A suspicious delayThe Moon Jae-in administration has long been criticized for being the very source of social conflict instead of addressing it. After the liberal government embarked a campaign to root out so-called “past evils” in courts, the public cast ever-deepening suspicion about the lead-up to the “massacre” of conservative judges under new Chief Justice Kim Myeong-soo.
The conservative judges were replaced by so-called “political judges” with pro-Moon inclinations, including a progressive group of judges close to the current administration. They have been delivering one controversial ruling after another over criminal cases involving the Blue House since then. The liberal judges — who exposed alleged abuse of power by the National Court Administration under Yang — have quit their jobs and are rushing to run in the April 15 parliamentary election for the ruling Democratic Party even before related trials are not over yet.
Who would believe in their integrity and fairness of the trials when they denounce other judges for having different views with derogatory remarks? The very act of a number of conservative judges tendering their resignations testifies to the severity of the situation.
With our courts having turned into a hotbed for political battles, can judges champion the principles of justice? The suspicion that a judiciary branch of the government hands over rulings backing the executive branch devastates the foundation of democracy.
Controversy has erupted after the Seoul Central District Court abruptly postponed a ruling on a politically-charged case involving an opinion-rigging scheme before a local election in the second trial. The bench has delayed its rulings twice probably due to their political repercussions ahead of the upcoming legislative election. The chief judge on the bench affirmed that South Gyeongsang Governor Kim Kyung-soo, the defendant, saw a demonstration of online opinion manipulation by a powerful blogger called Druking after he was briefed about illegal software. Kim denied it.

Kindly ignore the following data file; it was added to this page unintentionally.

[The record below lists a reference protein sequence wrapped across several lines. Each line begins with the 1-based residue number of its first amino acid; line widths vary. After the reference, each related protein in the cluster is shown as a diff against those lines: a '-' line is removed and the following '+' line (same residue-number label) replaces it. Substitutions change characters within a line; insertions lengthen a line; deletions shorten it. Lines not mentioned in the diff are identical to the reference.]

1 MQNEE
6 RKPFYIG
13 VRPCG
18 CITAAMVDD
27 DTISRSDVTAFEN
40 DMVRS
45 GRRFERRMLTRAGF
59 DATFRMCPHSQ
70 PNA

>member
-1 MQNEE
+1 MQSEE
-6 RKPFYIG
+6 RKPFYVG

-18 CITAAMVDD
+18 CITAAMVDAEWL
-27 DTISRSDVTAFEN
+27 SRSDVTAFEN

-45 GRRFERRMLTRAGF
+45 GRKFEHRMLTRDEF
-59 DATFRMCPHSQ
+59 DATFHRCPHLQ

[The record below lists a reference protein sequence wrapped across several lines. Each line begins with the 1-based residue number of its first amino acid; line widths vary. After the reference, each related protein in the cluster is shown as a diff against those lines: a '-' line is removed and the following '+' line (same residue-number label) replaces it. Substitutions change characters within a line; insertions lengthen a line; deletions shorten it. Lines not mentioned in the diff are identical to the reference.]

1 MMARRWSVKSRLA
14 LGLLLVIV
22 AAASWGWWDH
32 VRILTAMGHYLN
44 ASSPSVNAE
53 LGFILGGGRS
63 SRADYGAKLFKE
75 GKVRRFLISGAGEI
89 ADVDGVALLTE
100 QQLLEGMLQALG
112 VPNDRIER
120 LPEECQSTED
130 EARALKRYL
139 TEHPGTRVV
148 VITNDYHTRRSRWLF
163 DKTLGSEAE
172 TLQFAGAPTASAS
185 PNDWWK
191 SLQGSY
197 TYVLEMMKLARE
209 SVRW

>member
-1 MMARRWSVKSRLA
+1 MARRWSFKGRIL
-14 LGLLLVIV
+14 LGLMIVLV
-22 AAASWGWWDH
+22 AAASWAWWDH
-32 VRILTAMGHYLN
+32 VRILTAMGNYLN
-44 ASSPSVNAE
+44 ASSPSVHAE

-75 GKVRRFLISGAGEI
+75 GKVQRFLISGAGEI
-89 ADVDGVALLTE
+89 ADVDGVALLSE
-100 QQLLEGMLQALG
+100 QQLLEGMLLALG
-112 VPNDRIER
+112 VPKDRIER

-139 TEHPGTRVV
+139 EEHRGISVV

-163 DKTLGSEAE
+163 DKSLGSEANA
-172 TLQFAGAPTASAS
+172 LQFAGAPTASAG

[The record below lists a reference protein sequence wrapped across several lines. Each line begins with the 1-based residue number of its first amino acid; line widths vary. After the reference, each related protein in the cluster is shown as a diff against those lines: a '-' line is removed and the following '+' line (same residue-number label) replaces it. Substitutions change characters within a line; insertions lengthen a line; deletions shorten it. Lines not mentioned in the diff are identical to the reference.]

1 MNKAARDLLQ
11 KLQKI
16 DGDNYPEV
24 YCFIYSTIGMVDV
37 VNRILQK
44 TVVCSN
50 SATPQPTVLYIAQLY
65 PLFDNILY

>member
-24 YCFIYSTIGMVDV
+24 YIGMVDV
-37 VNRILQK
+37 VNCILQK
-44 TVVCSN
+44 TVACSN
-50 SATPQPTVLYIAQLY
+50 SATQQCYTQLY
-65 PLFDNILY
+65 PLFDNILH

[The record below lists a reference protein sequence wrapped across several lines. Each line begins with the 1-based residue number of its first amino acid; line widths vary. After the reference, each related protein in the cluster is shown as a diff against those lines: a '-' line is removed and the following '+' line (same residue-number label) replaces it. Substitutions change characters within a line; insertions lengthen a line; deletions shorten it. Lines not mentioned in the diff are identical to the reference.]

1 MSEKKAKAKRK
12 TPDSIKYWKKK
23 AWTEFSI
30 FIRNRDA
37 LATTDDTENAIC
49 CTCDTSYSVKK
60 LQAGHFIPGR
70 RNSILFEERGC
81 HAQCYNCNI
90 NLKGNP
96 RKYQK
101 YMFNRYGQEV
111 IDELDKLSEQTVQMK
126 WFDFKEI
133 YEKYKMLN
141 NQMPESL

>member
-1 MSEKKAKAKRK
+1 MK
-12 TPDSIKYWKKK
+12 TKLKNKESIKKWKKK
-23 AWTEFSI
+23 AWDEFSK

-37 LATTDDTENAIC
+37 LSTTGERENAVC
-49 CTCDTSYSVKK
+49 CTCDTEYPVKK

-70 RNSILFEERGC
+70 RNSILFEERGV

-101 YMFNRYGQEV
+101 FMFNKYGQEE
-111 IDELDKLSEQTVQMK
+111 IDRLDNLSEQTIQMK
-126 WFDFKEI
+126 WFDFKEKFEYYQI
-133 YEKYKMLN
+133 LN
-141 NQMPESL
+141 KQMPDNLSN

Court insiders claim that the delay in sentencing stemmed from “political disagreements” between judges in the case. A final ruling cannot be delivered before the April 15 general election even if a second trial takes place in March. Many people are suspicious that the court intentionally delays its rulings in order not to adversely affect the results of the election.
If the judiciary branch is shaken by political pressure from the powers that be, the rule of law collapses. We urge the court to deliver a fair ruling on the Druking scandal if it really wants to uphold the core values of democracy.
JoongAng Ilbo, Jan. 24, Page 26